Fish can breath easier this summer. Fewer dead zones reported.

Scientists predict Chesapeake Bay dead zones in 2016– sections that lack oxygen and kill fish — to measure about  2.3 million Olympic-size swimming pools. And that’s the good news! 

NOAA-sponsored researchers at the University of Maryland Center for Environmental Science and the University of Michigan say  the amount of dead zones will be unusually low this summer. They think it’s due to low river flow and less nutrient runoff from the Susquehanna and Potomac rivers this spring.

They’re technically called hypoxic low-oxygen zones,  an area of low to no oxygen that can kill fish and aquatic life. And scientists believe that the Chesapeake Bay will have approximately 1.58 cubic miles of them. That’s about as good as the long-term average since 1950, according to NOAA’s 2016 ‘dead zone’ report.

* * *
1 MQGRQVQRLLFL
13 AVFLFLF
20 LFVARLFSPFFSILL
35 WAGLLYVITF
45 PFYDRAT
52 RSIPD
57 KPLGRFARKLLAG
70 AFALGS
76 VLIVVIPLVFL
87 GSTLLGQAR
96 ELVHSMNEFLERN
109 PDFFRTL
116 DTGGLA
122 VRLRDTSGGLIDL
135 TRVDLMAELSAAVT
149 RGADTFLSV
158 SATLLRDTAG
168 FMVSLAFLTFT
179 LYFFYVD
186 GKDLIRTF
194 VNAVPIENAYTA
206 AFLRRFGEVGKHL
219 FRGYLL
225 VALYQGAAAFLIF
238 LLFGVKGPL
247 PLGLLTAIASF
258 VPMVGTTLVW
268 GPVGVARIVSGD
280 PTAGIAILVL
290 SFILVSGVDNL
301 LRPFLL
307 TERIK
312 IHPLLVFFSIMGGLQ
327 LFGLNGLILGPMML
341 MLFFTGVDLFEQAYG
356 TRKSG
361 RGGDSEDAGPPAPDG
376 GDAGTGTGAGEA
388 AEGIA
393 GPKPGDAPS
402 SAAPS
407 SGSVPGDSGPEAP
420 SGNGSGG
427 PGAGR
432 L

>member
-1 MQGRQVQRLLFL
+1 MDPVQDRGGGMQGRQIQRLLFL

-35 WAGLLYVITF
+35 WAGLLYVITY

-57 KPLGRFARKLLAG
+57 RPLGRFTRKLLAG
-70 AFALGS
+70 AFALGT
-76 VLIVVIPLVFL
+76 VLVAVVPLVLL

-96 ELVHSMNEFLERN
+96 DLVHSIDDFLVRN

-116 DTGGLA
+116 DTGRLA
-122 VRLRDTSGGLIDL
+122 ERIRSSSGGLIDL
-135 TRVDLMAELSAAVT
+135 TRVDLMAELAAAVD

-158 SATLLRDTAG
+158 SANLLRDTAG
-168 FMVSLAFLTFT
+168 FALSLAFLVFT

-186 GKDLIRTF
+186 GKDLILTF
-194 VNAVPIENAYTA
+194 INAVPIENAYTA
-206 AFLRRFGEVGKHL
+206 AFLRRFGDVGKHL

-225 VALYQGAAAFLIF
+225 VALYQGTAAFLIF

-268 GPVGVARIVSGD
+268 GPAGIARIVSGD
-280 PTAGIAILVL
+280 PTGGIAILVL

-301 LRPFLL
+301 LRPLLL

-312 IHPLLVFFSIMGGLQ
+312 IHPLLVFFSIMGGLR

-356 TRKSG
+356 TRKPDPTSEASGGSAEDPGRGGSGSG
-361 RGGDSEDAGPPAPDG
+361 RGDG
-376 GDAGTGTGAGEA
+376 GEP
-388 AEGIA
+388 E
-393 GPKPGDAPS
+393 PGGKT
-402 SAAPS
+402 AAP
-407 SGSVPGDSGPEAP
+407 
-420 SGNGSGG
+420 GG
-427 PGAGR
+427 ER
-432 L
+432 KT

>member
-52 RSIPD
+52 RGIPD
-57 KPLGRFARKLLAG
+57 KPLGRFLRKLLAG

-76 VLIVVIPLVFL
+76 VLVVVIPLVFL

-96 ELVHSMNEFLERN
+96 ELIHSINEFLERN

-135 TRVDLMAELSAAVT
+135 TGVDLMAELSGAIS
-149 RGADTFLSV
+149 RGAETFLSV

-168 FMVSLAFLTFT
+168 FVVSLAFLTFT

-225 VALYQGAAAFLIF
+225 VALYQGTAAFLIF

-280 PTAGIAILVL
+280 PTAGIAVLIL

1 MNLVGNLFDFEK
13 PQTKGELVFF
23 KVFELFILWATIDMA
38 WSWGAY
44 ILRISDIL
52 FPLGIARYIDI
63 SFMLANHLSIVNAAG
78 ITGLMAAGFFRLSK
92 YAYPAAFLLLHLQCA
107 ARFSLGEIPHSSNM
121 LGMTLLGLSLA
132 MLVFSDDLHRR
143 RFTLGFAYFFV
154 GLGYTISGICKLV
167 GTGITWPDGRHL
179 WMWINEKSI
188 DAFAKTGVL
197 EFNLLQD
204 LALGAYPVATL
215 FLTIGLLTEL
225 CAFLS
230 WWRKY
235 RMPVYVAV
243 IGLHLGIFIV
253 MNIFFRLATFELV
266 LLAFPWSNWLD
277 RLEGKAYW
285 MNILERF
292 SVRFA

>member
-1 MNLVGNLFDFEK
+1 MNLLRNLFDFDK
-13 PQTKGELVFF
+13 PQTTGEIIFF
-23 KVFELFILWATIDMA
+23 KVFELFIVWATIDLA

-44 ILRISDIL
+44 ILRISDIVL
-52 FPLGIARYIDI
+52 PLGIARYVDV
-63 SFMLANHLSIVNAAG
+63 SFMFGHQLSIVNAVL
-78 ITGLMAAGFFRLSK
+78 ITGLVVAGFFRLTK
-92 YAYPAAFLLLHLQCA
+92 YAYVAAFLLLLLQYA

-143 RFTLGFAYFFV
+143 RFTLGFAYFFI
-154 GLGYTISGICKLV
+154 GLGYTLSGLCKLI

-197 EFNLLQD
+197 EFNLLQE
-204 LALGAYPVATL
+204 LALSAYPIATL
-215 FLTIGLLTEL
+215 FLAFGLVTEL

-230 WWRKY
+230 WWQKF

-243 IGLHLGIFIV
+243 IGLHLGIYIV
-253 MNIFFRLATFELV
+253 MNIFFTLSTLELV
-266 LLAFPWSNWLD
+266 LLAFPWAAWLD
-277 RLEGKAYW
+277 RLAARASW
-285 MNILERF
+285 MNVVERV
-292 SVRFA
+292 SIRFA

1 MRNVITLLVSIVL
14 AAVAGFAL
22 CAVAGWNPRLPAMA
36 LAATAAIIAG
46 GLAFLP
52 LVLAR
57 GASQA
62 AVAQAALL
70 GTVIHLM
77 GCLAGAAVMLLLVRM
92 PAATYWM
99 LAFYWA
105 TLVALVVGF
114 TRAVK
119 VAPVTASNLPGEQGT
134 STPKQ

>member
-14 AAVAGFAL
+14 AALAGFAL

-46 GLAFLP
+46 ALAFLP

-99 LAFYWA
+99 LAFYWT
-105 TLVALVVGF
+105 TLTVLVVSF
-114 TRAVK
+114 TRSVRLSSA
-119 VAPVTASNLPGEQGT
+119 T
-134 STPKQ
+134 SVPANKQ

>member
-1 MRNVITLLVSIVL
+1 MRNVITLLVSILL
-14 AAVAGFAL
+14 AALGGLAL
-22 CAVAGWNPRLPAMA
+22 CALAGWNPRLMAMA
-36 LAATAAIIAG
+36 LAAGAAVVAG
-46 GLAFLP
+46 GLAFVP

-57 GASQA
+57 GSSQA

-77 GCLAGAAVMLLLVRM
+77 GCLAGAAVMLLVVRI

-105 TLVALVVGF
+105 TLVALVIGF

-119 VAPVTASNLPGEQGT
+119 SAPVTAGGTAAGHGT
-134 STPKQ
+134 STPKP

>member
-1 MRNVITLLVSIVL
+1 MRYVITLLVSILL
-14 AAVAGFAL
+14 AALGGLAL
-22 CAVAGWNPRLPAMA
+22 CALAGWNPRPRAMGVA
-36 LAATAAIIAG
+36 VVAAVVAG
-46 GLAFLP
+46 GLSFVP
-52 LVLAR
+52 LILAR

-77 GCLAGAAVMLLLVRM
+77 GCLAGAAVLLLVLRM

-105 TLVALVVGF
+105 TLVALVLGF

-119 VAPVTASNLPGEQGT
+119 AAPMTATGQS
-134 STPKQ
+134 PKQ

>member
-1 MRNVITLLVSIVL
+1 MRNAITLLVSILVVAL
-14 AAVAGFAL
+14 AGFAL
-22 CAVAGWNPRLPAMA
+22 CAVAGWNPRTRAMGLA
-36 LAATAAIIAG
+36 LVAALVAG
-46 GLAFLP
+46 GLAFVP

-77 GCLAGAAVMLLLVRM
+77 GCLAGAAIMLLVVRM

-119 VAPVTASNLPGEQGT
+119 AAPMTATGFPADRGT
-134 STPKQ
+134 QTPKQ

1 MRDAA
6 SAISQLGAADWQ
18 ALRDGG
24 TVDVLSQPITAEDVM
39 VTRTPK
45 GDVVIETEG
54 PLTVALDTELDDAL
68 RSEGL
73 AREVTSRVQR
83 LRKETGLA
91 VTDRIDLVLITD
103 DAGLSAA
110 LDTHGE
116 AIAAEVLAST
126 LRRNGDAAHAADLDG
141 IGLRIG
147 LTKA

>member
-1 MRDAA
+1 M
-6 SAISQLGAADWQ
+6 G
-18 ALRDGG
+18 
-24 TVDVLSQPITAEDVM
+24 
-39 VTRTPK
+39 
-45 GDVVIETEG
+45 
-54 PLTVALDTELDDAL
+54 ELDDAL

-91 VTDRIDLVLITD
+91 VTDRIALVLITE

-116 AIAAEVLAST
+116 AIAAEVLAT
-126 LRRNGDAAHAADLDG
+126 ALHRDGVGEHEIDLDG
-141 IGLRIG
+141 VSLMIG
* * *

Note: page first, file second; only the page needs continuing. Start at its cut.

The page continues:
The Bay’s hypoxic and anoxic zones are caused by excess nutrient pollution. That’s primarily fertilizer, pollution run-off, farm animal poop and such. The nutrients suck-out oxygen, leaving areas where the oxygen levels are insufficient to support most marine life.

And, NOAA reports, habitats near-bottom waters, where crabs, oysters and other fisheries live, are threatened.

Chesapeake Bay blue crab
Chesapeake Bay blue crab (Photo courtesy NOAA)

U.S. Geological Survey estimates that the Susquehanna River delivered 66.2 million pounds of nitrogen to the Bay from January to May 2016, which is 17 percent below average conditions.

Later this year researchers will measure oxygen levels in the Chesapeake Bay using surveys by Maryland Department of Natural Resources and the Virginia Department of Environmental Quality.

Go to EcoCheck, a website from the University of Maryland Center for Environmental Science, for the history of hypoxia in the Chesapeake Bay since 1985.




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